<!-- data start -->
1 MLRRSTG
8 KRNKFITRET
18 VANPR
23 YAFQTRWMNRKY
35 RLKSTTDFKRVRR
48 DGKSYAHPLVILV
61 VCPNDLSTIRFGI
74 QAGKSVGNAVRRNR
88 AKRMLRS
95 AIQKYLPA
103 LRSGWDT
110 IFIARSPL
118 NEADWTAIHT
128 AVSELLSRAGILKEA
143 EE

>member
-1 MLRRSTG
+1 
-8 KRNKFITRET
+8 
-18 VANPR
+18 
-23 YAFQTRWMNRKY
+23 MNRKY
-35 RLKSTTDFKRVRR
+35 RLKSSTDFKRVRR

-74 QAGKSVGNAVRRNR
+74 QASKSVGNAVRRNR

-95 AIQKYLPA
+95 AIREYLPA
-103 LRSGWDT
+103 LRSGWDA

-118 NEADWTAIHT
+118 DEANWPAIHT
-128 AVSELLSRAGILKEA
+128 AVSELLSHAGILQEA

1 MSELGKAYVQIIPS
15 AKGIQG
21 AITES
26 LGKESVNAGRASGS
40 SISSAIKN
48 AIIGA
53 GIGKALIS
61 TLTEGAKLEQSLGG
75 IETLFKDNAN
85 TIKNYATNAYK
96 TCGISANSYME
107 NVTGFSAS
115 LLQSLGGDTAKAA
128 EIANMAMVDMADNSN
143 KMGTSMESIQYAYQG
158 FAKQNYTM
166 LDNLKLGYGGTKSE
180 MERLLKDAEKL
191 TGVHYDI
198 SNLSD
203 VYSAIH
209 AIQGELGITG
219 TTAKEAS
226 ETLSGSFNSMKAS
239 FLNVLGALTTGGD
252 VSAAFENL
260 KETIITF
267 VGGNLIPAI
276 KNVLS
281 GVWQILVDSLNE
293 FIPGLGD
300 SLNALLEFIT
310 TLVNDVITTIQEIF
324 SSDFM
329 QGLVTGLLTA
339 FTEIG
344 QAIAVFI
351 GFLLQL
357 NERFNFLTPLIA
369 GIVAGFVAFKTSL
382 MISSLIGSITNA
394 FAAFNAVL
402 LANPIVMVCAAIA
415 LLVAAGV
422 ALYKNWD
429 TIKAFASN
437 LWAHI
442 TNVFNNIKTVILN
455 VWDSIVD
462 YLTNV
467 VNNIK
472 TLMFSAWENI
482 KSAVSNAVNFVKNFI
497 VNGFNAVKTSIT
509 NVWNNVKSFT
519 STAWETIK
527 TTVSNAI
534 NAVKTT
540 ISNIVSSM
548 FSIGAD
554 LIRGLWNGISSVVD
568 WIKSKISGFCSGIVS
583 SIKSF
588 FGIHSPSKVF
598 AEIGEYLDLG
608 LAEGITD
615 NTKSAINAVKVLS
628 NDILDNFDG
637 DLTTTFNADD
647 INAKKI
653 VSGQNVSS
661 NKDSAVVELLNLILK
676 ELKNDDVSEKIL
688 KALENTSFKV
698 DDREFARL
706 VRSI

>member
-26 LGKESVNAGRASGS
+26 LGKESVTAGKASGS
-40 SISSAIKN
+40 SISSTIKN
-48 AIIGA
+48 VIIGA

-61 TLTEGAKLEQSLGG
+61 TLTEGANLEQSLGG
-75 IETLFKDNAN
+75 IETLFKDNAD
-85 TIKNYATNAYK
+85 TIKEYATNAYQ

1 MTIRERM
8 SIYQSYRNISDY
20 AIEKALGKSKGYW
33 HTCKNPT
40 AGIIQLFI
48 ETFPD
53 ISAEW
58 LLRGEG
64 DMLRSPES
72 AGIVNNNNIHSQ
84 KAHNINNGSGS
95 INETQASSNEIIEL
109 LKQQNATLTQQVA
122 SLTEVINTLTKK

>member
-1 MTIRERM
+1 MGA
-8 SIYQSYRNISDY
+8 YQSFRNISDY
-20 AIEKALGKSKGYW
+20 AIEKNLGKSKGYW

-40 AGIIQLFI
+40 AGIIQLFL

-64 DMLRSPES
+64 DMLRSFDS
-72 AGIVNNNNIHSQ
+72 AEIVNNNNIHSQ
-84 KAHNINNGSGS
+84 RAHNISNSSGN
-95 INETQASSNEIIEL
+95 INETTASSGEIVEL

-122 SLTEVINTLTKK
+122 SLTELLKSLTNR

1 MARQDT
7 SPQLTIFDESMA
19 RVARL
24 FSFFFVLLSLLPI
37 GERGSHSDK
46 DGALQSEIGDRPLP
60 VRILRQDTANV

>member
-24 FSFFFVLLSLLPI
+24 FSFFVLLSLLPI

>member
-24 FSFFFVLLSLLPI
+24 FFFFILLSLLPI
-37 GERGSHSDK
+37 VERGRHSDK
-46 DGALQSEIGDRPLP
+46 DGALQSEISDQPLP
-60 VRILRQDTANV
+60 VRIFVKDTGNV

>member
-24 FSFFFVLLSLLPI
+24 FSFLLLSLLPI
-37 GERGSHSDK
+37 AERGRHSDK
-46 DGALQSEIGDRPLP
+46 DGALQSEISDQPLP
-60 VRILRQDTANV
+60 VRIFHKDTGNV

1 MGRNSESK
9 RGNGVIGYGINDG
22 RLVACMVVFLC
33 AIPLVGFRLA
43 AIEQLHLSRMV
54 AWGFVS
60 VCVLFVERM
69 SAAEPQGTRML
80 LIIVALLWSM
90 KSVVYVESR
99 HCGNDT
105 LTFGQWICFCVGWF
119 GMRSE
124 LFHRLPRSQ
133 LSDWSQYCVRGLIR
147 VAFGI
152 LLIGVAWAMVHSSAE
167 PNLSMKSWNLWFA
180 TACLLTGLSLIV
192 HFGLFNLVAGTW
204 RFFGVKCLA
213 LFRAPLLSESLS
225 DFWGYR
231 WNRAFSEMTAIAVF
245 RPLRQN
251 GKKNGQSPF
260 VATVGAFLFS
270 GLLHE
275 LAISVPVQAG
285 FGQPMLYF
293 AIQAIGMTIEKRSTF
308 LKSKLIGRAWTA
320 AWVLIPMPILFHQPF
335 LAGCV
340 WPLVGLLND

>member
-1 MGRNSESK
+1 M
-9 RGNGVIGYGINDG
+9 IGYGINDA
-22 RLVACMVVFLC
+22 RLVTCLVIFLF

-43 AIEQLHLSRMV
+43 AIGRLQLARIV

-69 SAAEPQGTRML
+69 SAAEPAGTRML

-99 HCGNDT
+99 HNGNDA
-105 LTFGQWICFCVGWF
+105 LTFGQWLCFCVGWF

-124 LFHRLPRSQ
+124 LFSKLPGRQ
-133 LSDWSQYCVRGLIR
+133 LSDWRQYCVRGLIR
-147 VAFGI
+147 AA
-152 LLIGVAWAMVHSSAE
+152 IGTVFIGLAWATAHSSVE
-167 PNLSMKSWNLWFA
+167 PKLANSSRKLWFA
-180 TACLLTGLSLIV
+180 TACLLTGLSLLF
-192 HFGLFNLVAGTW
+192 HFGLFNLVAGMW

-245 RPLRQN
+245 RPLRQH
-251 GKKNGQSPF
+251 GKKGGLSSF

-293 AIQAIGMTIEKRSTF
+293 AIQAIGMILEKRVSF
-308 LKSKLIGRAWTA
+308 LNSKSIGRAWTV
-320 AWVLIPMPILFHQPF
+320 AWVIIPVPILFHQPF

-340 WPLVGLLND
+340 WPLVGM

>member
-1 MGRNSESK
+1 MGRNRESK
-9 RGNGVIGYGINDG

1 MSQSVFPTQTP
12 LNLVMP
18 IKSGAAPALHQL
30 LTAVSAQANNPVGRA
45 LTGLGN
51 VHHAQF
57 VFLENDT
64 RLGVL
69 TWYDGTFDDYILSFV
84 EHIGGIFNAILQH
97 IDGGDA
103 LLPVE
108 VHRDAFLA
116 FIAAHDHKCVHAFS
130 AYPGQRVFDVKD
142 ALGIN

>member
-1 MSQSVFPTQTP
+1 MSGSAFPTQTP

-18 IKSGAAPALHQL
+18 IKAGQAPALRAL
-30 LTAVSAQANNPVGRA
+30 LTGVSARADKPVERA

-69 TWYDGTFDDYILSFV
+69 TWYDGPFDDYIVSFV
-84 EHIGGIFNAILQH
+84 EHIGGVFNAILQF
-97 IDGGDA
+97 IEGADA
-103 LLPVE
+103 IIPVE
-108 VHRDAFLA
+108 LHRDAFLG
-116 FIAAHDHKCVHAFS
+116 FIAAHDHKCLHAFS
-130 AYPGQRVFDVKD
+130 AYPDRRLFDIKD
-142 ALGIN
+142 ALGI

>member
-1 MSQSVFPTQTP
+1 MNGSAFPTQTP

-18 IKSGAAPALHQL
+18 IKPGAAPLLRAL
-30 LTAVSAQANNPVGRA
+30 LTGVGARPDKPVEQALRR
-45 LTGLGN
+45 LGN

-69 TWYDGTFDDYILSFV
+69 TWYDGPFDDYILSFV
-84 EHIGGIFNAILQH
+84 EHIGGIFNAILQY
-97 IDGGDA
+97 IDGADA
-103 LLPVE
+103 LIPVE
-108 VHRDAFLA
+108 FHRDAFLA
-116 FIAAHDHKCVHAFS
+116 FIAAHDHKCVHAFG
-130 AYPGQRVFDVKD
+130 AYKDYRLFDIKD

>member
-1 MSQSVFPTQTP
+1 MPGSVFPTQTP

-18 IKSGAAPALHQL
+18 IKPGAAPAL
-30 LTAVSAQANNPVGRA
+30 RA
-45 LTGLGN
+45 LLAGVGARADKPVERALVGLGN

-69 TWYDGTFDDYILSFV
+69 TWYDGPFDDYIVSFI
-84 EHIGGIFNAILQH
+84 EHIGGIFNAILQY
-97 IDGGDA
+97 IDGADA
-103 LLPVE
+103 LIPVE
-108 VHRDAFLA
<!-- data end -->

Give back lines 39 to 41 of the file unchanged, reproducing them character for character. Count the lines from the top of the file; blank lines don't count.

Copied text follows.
21 AITES
26 LGKESVNAGRASGS
40 SISSAIKN